IN 2021, YOUR EMPLOYER MAY NOT OFFER SICK LEAVE FOR COVID-19

By Molly Walker.

The beginning of 2021 was met with a continual rise in cases of COVID-19 across the United States, and Arizona was no exception. According to the Arizona Department of Health Services, there were 758,404 active COVID-19 cases as of January 31, 2021—a 14.3% positivity rate. Among the positive cases, 52,764 were hospitalized cases. In the latter half of January, cases began to decline, but the virus remains prevalent. Despite the persistence of COVID-19 in the new year, some government measures surrounding the virus ended in 2020. One such measure is the Families First Coronavirus Response Act (FFCRA) which put in place Emergency Paid Sick Leave (EPSL) and Expanded Family Medical Leave (EFML) for some workers. The FFCRA expired on December 31, 2020.

Current State of COVID-19 Related Leave in Arizona

The Arizona Department of Administration Human Resources Division (ADOA HRD) has provided new guidance to state employees since the FFCRA’s expiration on December 31, 2020. There is no provision of the FFCRA that allows for “grandfathering” in leave provided by the Act, so even those employees using EPSL or EFML had to convert to another form of sick leave beginning on January 1, 2021. ADOA HRD instructs that Arizona employees who must be absent from work for COVID-19 related reasons are to use the Notification of Need for Leave for COVID-19 Related Reasons. In addition to completing the recommended form, ADOA HRD advises that employees notify their Human Resources (HR) Office as soon as they are able and work with their HR office to determine what type of leave is appropriate for the employee’s situation. Arizona is one of fifteen states with paid sick leave and covered benefits outside of federal legislation. Arizona’s State Personnel System Rule R2-5A-B603 allows up to 40 hours of family sick leave per calendar year. Per ADOA HRD, the 40 hour limit has been temporarily waived for absences taken to care for a family member related to COVID-19. However, there is no legislation which extends or amends FFCRA to provide the type of sick leave in the Act. Therefore, options available to employees for COVID-19 related leave will vary by employer. Employees should reach out to their respective HR representatives to learn what options are available.

The practical implications of FFCRA’s expiration and AZ’s issued guidance are plainly illustrated by teachers’ sick leave options in Cave Creek. Mid-January, Cave Creek Unified School District Superintendent emailed the District’s teachers notifying them that if they are exposed to COVID-19 and must stay home, they will have to use their personal sick leave. The instruction to District teachers was that “IF . . . [the teacher was] potentially exposed within 6 feet of a person with COVID-19 for a cumulative total of 15 minutes or more over a 24-hour period OR had physical contact with a person with COVID-19 and [the teacher] do[es] not have any symptoms, [the teacher] may choose to remain at work.” Rather than requiring isolation in accordance with the CDC’s guidelines for isolation post-exposure, the District told teachers that they “MAY” choose to quarantine, but that “[t]here is no longer a ‘work from home option.’” Teachers working for Tucson Unified School District are experiencing a similar predicament. Teachers must use their own sick leave or go without pay if they miss work due to COVID-19. The FFCRA required employers to provide up to 10 days of paid sick leave for COVID-19 related leave and provided federal government reimbursement to employers. Without the FFCRA, it would cost Tucson Unified School District $11.6 million to cover emergency paid sick leave for all qualifying employees.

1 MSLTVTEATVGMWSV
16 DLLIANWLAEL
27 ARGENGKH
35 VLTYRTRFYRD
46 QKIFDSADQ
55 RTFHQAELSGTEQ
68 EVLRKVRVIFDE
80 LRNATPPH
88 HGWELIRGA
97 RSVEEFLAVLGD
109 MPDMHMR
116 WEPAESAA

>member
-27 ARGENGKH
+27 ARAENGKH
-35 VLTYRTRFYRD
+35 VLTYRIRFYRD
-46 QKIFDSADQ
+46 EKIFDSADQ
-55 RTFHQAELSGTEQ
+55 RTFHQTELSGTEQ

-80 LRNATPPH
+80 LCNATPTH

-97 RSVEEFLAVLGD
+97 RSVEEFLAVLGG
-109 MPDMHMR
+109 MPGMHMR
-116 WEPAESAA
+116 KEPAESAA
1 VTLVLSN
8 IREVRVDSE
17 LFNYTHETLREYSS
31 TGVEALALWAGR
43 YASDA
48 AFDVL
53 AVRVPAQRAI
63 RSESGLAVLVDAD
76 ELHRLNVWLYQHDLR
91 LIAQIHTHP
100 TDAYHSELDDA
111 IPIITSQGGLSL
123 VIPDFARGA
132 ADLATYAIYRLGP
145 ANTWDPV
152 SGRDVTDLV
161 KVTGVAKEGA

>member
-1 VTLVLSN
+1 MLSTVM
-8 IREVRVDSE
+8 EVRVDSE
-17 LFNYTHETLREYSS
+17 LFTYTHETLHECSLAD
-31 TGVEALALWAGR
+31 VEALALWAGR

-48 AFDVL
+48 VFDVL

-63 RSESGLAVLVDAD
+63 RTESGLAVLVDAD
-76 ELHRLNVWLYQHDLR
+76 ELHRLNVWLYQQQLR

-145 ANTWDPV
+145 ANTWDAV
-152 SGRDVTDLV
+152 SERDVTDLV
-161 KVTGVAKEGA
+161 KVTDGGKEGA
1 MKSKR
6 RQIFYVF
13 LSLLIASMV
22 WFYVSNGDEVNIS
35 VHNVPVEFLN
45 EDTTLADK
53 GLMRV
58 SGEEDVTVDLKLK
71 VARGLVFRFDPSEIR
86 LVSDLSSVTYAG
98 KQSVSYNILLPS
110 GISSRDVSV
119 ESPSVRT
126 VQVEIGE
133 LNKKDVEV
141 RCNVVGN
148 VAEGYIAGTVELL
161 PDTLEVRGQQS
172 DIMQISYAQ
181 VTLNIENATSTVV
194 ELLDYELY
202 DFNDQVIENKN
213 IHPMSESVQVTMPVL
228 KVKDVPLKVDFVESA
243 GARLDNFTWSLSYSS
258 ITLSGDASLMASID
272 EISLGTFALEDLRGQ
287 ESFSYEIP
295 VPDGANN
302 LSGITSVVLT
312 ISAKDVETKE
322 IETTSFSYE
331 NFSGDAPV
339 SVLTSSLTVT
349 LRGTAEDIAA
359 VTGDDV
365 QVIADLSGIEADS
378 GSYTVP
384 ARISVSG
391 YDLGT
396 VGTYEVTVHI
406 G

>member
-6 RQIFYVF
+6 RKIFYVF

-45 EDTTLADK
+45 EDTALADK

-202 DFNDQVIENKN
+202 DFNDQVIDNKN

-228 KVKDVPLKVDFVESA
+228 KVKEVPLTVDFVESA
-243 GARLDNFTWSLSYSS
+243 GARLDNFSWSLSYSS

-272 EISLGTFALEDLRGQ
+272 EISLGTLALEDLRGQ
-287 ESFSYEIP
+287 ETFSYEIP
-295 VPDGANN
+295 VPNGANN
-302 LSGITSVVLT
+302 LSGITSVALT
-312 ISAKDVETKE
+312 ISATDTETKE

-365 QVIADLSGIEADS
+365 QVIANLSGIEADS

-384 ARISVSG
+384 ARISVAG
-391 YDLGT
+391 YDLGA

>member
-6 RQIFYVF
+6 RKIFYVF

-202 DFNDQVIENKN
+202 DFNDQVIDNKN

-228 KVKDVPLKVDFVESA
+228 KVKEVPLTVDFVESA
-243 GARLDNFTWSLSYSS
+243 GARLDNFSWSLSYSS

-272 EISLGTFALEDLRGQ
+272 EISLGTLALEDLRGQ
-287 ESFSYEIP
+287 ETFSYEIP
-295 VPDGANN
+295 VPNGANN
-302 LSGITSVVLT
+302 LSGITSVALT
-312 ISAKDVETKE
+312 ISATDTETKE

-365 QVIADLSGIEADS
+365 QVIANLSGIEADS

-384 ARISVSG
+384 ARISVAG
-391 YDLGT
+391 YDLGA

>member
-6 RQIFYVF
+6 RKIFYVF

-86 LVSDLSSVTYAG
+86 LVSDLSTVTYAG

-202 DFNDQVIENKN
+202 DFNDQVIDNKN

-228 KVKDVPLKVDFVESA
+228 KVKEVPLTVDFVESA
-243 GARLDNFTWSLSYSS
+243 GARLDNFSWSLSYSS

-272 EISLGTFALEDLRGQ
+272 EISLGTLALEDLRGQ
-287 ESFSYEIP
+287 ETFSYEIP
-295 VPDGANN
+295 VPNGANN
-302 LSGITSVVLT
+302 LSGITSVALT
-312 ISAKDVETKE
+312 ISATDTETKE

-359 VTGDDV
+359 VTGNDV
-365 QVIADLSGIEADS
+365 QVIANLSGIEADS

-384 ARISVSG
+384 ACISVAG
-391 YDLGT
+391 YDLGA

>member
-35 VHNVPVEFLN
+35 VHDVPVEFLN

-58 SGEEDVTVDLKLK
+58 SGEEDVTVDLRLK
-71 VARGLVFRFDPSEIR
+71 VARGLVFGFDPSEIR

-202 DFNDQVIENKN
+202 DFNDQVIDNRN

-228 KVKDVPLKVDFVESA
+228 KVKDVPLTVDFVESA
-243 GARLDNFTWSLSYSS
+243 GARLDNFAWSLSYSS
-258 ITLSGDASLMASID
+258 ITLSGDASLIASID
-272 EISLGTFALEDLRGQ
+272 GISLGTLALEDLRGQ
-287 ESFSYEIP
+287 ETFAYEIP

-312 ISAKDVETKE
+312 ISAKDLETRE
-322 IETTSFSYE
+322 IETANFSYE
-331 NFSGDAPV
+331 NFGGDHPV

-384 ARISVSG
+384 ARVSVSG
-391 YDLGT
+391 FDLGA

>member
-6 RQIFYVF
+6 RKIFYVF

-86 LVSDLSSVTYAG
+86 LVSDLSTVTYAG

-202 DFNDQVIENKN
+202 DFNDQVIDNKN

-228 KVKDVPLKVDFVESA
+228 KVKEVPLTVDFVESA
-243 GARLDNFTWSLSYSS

However, not all schools are in the same boat. Some school districts are continuing to fund COVID-19 related sick leave for their employees. Sunnyside, Flowing Wells, Sahurita, and Marana school districts are funding paid leave, up to 10 days, for COVID-related illness and quarantine through March 31, 2021. Additionally, perhaps the need for COVID-19 related leave will become less pressing in schools in the coming weeks and months since school employees are included in Phase 1B of Arizona’s COVID-19 vaccination plan. Access to the vaccine could minimize the need for COVID-19 related leave. It remains unclear, however, when other, non-school, employees previously covered by the FFCRA will have access to the vaccine. So many employees will likely still miss FFCRA leave.

Potential Future Federal Actions

One potential replacement for the leave guaranteed to some employees by FFCRA is the Family and Medical Insurance Leave Act (FAMILY Act). Representative Rosa Delauro (D-Conn.) has indicated she intends to reintroduce the FAMILY Act in the 117th Congress. The FAMILY Act would guarantee partial income for up to 12 weeks for employees to care for sick family members or newborns.  Another piece of legislation that may be reintroduced is the Healthy Families Act. That legislation would allow employees of businesses with more than fifteen employees to accrue seven paid-sick days per year paid for by their employer.

"COVID-19 in Washington DC" by dmbosstone is licensed under CC BY-NC-ND 2.0

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By Molly Walker.

J.D. Candidate, 2022

Molly is a staff writer and second-year law student from Watertown, South Dakota. She is interested in litigation and health law. Prior to law school, Molly earned her business degree from the Carlson School of Management at the University of Minnesota–go Gophers! She’s a huge Taylor Swift fan and enjoys completing DIY craft projects in her free time.

The opinions expressed herein are those of the individual contributors to the ASLJ Blog and should not be construed as the opinions of the Arizona State Law Journal or the Sandra Day O’Connor College of Law at Arizona State University.